Theories of the Formation of Romantic Relationships

Topics: Gender, Reward system, Sex Pages: 2 (407 words) Published: February 28, 2013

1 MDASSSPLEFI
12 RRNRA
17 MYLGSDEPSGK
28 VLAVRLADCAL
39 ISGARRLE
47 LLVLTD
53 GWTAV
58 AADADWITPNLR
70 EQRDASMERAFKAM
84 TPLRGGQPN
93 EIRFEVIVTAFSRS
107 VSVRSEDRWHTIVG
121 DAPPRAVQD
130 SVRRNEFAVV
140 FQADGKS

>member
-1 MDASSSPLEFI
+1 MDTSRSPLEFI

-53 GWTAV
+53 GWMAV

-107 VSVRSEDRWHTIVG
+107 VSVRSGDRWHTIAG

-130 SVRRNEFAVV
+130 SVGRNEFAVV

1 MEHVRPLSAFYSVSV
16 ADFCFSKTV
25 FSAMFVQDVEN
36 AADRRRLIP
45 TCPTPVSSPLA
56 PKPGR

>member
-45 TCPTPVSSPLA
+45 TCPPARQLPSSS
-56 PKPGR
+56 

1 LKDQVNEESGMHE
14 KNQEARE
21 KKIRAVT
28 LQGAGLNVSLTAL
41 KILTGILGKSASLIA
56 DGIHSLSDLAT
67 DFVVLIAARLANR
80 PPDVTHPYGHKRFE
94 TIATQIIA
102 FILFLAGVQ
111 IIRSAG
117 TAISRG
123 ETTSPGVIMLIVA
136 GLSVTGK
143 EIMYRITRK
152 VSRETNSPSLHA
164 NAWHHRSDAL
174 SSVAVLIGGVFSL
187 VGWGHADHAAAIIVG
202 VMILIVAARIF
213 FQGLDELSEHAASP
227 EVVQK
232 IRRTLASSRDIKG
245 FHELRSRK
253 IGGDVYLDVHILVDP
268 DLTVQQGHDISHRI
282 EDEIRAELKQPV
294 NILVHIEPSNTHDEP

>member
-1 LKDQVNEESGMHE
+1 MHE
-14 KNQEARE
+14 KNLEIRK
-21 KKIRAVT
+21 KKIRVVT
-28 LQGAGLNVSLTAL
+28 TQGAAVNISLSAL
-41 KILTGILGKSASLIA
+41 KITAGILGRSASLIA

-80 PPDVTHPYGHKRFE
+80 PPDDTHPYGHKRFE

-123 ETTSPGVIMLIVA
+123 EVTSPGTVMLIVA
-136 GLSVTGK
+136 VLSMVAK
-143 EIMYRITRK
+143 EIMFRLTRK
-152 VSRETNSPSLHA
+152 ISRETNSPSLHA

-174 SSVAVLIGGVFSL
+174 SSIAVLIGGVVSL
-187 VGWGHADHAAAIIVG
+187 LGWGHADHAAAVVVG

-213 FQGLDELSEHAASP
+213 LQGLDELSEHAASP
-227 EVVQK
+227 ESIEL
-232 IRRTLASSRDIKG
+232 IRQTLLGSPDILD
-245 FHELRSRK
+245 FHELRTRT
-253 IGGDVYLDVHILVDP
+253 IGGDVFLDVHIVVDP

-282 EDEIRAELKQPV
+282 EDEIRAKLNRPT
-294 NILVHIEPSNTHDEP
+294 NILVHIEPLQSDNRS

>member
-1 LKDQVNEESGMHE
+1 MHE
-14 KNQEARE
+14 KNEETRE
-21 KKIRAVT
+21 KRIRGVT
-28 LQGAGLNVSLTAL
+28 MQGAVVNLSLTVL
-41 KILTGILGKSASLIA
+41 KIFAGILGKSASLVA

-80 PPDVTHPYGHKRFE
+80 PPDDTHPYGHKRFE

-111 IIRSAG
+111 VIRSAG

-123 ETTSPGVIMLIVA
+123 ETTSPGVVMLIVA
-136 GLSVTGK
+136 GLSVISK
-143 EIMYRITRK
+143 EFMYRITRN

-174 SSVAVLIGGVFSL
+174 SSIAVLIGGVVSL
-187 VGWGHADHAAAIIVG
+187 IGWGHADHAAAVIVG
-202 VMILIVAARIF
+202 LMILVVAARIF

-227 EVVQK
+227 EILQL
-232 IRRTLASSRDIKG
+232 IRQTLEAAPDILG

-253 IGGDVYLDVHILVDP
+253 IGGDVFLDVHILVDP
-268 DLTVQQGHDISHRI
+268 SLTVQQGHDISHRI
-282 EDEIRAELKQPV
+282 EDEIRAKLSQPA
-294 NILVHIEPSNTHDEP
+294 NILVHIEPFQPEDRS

The sociobiological explanation is an evolutionary theory perceiving relationship formation as a form of ‘survival efficiency’, with a difference between genders. Davis (1990) performed a content analysis of personal advertisements, finding that men look for health and attractiveness, while offering wealth and resources. Females look for resources and status, while offering beauty and youth, supporting the idea of evolutionary-based gender differences in relationship formation. However, although relevant to the EEA (Environment of Evolutionary Adaptiveness), the model doesn’t suit modern environment. Many women now have resources of their own and do not need to rely on the resources of men. This casts doubts on the suitability of this explanation in modern days as its applicability, has over the years gradually decreased. The sociobiological explanation is reductionist, seeing relationship as a means of reproduction, therefore disregarding other reasons for being in romantic relationships, like companionship. It can be argued that theories of relationship formation are deterministic, as relationships are seen as having a lack of free will – that is, determined by factors beyond personal control. For example, the rewards and needs satisfaction theory sees relationship formation an unconscious process based on learned associations. The reinforcement and needs satisfaction explanation is a behaviourist explanation, perceiving conditioning as an explanation for relationship formation. People may directly reward us (operant conditioning) by meeting our psychological needs for friendship, love and sex. Their provision of such needs is reinforcing, and therefore we like them more and want to be around them. As a result we are more likely to form a relationship. Also, people may be indirectly rewarded (classical conditioning), where they become associated with the pleasant circumstances and so again the likeliness for forming a relationship increases. Argyle (1994)...
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